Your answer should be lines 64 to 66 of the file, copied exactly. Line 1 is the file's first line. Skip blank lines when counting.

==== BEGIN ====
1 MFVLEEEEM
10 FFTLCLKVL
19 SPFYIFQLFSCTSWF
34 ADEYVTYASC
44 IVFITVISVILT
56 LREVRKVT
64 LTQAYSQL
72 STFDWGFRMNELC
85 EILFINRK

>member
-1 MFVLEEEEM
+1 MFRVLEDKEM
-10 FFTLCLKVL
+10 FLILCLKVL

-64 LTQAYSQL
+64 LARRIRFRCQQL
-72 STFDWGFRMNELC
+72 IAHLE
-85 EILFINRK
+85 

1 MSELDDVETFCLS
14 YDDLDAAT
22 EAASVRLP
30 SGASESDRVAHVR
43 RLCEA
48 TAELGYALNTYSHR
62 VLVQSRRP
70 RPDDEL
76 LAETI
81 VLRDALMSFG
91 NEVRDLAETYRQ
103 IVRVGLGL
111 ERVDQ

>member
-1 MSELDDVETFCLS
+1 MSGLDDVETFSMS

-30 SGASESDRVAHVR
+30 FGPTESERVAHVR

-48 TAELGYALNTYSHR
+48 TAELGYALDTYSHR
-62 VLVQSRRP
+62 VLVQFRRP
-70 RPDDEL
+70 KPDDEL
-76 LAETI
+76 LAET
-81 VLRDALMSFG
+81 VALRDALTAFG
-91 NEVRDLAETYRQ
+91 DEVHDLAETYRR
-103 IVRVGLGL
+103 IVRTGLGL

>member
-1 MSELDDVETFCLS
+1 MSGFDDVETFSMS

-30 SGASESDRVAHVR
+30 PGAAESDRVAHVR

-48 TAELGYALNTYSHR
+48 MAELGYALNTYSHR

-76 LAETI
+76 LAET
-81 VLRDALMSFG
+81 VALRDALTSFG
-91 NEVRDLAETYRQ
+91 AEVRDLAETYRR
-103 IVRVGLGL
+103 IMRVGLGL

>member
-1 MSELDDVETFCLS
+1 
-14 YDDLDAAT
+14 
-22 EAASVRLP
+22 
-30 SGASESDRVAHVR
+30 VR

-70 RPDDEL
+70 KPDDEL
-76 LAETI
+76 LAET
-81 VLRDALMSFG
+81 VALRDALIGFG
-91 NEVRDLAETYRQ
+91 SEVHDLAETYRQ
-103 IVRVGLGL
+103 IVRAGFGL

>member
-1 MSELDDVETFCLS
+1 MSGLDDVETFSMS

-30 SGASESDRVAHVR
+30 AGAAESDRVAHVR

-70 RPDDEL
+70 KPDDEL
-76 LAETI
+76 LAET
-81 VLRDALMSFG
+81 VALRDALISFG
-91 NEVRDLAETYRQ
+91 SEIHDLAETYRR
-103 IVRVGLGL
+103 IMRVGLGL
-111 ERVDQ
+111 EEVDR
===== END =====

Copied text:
-91 NEVRDLAETYRQ
+91 AEVRDLAETYRR
-103 IVRVGLGL